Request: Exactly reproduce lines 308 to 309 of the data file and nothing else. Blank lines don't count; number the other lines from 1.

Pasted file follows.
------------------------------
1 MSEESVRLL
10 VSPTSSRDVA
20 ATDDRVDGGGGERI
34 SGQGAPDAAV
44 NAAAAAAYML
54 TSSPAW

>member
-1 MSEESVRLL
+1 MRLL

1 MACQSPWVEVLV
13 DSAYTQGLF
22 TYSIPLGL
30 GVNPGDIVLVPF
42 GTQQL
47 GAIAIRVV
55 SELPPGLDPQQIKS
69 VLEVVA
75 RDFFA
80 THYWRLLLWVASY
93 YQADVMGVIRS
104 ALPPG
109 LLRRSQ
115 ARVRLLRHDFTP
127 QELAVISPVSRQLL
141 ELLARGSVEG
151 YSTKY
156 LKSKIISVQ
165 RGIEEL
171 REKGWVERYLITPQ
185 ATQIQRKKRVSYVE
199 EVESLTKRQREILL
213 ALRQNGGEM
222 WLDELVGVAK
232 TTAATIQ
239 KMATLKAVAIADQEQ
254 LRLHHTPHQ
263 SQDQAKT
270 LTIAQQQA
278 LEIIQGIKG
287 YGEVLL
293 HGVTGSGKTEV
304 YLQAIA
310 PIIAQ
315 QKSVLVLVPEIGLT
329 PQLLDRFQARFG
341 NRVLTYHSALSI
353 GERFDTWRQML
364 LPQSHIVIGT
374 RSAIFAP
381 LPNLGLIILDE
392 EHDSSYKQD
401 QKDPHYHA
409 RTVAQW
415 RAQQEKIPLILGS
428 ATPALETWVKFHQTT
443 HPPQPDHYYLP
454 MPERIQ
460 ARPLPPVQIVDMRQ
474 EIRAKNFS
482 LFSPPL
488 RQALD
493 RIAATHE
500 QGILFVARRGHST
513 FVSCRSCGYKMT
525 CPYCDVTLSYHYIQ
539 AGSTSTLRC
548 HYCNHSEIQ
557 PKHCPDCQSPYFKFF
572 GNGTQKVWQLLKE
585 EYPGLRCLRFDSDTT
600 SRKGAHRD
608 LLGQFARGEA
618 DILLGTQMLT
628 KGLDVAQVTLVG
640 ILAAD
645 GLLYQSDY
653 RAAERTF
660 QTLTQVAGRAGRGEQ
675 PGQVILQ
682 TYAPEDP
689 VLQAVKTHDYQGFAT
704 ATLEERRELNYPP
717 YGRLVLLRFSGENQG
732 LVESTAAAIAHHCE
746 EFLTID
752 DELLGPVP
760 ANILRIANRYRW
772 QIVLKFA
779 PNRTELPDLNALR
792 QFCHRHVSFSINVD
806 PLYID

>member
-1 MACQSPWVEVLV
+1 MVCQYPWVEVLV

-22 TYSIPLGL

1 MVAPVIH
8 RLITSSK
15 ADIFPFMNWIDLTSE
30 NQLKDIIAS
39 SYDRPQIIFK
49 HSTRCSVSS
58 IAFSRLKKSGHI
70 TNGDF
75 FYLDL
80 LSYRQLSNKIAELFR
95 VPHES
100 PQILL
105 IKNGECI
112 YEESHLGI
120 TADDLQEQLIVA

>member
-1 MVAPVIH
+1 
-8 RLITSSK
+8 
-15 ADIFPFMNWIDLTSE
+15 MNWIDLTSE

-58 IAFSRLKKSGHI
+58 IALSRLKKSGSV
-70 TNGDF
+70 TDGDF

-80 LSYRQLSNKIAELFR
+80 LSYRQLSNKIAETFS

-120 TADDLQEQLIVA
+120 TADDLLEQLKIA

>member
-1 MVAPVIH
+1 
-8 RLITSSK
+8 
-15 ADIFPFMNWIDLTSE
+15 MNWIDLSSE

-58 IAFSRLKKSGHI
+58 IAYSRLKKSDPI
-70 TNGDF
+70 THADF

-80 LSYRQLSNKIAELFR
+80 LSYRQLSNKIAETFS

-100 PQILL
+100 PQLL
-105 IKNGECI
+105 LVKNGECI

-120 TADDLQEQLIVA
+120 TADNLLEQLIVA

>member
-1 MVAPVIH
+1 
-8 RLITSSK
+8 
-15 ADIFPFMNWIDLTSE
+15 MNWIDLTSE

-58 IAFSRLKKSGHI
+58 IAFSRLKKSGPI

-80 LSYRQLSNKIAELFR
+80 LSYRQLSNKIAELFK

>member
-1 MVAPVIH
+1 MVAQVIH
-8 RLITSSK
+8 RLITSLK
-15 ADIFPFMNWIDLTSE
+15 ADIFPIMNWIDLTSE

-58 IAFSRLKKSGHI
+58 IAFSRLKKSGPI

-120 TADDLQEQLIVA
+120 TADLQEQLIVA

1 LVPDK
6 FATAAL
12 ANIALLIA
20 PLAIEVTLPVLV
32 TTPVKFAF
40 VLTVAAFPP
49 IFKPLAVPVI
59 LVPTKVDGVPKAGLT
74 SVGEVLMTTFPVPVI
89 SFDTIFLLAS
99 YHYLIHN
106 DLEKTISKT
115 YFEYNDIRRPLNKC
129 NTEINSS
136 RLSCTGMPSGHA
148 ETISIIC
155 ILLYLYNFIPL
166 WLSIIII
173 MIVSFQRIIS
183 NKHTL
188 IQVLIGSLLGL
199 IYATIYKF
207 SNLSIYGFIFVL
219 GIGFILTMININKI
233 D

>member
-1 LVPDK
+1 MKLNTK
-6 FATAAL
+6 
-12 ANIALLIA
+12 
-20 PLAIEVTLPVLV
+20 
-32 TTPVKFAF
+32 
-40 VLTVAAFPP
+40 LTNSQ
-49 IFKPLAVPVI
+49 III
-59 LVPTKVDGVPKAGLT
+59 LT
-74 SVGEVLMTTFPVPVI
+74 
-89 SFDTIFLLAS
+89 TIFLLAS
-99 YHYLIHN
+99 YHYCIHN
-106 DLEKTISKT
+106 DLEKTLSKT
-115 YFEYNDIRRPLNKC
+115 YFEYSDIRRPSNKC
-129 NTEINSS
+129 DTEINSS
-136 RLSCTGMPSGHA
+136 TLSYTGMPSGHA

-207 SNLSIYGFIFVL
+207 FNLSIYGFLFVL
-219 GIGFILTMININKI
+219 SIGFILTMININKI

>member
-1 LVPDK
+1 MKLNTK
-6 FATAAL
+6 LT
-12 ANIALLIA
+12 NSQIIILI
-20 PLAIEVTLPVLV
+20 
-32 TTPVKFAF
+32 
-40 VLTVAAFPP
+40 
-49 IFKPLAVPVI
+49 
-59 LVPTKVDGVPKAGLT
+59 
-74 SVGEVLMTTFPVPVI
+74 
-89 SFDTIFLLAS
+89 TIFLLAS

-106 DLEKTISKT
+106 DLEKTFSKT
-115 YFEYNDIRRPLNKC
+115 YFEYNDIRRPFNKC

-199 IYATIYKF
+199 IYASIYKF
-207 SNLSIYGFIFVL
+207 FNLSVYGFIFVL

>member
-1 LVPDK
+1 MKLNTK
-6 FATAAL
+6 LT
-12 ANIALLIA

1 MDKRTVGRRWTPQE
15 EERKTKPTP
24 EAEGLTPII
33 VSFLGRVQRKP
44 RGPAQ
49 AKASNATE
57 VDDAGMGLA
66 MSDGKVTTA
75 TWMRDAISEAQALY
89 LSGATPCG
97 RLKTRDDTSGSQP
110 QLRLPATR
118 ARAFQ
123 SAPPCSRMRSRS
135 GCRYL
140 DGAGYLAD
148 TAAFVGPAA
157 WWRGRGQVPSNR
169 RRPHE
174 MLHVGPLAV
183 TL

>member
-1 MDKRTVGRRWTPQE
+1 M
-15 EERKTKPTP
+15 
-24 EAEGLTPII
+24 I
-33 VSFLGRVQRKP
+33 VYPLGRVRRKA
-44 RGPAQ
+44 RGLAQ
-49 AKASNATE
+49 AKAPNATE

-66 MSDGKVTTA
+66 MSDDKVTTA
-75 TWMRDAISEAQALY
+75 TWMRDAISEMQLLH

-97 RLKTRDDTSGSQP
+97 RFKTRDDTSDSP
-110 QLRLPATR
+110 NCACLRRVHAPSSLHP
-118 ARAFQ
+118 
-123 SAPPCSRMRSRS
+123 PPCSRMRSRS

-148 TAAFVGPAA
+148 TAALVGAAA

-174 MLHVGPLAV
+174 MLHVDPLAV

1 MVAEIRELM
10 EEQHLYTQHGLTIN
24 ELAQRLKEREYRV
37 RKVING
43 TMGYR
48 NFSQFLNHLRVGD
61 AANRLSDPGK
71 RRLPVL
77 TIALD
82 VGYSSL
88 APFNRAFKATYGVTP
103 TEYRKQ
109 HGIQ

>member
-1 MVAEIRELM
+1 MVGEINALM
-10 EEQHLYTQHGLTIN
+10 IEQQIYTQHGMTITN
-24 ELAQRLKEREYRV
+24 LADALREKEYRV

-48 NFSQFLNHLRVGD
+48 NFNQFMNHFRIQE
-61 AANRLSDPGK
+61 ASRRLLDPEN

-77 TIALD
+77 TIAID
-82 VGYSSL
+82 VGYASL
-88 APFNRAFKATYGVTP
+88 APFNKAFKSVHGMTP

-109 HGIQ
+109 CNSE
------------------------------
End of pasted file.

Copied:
-148 TAAFVGPAA
+148 TAALVGAAA